Wednesday, March 30, 2016

Individual apple galettes flavored with mahlepi and cardamom

I made these apple galettes twice in one week. Their flavor, aromas and texture was so inviting and delicious we couldn’t restrain from wolfing them down.

The reason they were this good is not least due to the fact that I added two of my favorite spices to the pastry; mahlepi and cardamom.

The smell and flavor of mahlepi always reminds me of tsoureki, the traditional Greek Easter bread, and longing to eat it sooner than 1 May (Greek Orthodox Easter day), I thought about using it in a different kind of pastry, something I have never tried adding it to before, something totally not Greek, a galette.

I filled the pastry with apples that I tossed with cinnamon, lemon juice and demerara sugar and the combination with the flavors of the pastry was a match made in heaven.

The pastry is buttery, crumbly and flaky with the distinctive, warm flavor of mahlepi and cardamom while the apple filling is sweet, juicy and aromatic with the demerara sugar giving its caramel flavor and aroma.

Served just as they are (the way I prefer them), with a sprinkling of icing sugar (the way S prefers them) or with some billowy, freshly whipped cream on top (the way our friends liked them), they are scrumptious and very difficult to resist.

Individual apple galettes flavored with mahlepi and cardamom

I used Royal Gala apples that were sweet and crispy. If you can’t find them, use any other firm and sweet red apple. It goes without saying that the quality and flavor of the fruit makes all the difference.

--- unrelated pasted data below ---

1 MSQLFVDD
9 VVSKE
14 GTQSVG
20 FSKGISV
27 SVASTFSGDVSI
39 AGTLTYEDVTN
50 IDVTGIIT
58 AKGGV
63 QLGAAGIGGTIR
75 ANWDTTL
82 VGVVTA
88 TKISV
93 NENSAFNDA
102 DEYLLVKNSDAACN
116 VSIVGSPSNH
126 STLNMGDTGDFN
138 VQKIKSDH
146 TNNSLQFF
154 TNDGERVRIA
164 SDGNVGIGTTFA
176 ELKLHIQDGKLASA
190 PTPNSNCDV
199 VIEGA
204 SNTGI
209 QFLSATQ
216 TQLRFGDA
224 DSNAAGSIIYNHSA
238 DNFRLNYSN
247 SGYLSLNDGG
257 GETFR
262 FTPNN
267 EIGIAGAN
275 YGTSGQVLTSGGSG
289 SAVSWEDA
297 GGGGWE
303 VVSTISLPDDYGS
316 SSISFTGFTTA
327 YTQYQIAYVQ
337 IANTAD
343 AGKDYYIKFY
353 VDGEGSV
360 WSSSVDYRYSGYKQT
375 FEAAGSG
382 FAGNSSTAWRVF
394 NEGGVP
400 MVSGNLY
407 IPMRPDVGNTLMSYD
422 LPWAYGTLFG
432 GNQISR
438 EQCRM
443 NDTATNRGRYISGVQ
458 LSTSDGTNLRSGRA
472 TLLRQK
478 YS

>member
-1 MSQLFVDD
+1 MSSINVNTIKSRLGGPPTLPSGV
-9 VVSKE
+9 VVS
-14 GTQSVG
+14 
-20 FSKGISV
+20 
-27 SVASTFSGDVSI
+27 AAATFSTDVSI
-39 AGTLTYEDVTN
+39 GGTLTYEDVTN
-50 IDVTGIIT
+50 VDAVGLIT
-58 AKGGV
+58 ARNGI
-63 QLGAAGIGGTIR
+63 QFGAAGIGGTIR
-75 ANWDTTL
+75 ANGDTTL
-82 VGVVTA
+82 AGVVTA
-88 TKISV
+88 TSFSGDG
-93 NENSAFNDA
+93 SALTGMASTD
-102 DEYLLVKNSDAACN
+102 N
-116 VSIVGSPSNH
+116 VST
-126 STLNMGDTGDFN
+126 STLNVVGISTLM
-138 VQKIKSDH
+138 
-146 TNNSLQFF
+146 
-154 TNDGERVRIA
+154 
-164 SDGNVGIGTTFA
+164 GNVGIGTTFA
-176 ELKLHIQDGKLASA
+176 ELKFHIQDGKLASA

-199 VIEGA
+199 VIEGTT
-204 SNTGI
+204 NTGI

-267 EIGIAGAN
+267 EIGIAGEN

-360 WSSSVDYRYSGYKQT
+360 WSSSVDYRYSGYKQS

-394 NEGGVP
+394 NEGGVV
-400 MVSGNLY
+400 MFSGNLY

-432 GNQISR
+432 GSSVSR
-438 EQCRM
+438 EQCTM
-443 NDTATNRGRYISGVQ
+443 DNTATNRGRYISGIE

Mahlepi (you may know it as mahleb) is a highly aromatic spice made from the seeds of wild cherry trees of the Mediterranean. You can see a photo of it in this post.

Use whole mahlepi (meaning the seeds, not ground) to grind yourself not the already ground one, because it’s not as flavorful and aromatic. The same applies for the cardamom.

Yield: 4 individual galettes


for the pastry dough
250 g all-purpose flour
35 g icing sugar
½ tsp salt
1 tsp (3 g) whole mahlepi seeds
Seeds from 3 green cardamom pods
180 g cold unsalted butter, cut into cubes
1 large egg yolk
1 Tbsp + ½ tsp ice cold water

for the filling
2 red apples (about 400 g) (I used royal gala)
Juice of ½ lemon
½ tsp ground cinnamon
1 Tbsp demerara sugar

1 small egg + 1 Tbsp water, for glazing
2 Tbsp demerara sugar, for sprinkling on top

for serving (optional)
Icing sugar or whipped cream

Special equipment: mortar and pestle or spice grinder, large food processor, plastic wrap, rolling pin, baking sheet, baking paper, pastry brush